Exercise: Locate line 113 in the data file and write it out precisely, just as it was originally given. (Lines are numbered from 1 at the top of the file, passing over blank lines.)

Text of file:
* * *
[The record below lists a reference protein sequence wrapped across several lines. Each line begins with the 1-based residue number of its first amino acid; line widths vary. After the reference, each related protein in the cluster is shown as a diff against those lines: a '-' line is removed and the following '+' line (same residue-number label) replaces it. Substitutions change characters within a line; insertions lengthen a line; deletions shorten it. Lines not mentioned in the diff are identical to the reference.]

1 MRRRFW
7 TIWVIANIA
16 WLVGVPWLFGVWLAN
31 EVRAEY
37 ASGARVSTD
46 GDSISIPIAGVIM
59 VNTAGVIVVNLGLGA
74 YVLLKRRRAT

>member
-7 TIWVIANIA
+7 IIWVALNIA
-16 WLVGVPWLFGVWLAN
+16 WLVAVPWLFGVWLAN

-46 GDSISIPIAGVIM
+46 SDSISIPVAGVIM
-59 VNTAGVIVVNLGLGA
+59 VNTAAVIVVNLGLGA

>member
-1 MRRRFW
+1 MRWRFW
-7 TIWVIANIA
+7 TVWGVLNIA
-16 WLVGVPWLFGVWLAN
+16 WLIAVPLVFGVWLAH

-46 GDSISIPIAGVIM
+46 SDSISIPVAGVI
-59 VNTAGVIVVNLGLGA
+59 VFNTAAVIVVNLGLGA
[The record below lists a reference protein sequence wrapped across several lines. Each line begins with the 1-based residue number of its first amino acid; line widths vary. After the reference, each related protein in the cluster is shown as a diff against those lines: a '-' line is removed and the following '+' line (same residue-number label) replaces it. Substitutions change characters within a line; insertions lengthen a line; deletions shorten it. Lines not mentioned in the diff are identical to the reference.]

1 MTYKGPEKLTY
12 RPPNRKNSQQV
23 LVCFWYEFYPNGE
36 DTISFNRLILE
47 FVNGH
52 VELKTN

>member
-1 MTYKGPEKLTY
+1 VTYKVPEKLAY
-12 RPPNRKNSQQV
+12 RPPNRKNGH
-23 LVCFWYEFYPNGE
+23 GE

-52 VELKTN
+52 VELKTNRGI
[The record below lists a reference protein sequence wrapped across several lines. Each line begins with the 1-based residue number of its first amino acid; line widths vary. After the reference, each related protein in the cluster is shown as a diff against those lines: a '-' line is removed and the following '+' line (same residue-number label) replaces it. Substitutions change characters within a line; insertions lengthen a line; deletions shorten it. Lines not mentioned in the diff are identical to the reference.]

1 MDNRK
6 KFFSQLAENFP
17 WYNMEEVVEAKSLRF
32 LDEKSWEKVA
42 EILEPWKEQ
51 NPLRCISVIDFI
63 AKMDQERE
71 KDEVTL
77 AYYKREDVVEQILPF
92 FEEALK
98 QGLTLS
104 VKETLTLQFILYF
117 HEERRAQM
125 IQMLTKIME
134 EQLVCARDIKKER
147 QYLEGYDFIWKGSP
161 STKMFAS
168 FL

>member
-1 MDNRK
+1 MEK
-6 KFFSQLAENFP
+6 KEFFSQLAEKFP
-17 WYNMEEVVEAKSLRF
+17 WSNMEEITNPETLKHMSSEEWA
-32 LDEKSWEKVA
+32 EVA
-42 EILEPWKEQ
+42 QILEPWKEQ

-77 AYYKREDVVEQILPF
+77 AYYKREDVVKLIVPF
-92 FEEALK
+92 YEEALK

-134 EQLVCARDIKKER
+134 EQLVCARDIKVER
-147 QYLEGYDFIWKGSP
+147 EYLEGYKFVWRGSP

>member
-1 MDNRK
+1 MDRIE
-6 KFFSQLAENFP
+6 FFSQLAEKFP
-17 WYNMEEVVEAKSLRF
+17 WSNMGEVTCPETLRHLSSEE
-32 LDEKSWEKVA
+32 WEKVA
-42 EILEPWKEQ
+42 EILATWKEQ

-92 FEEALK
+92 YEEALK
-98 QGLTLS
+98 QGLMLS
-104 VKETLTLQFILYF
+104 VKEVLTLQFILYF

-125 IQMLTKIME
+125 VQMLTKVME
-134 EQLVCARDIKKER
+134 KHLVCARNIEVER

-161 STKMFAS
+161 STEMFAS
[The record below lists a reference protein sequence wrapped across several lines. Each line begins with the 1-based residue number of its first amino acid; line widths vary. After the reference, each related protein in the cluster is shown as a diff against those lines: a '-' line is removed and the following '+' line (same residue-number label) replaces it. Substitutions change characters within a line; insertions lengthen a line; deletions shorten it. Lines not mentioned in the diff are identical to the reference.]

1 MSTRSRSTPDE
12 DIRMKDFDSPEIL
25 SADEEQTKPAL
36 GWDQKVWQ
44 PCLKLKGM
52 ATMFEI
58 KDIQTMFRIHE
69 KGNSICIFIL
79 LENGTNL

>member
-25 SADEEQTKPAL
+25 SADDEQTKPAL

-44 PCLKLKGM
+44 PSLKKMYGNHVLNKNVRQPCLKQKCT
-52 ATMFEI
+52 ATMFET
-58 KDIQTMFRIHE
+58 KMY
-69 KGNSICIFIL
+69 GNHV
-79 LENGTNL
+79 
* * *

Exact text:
52 ATMFEI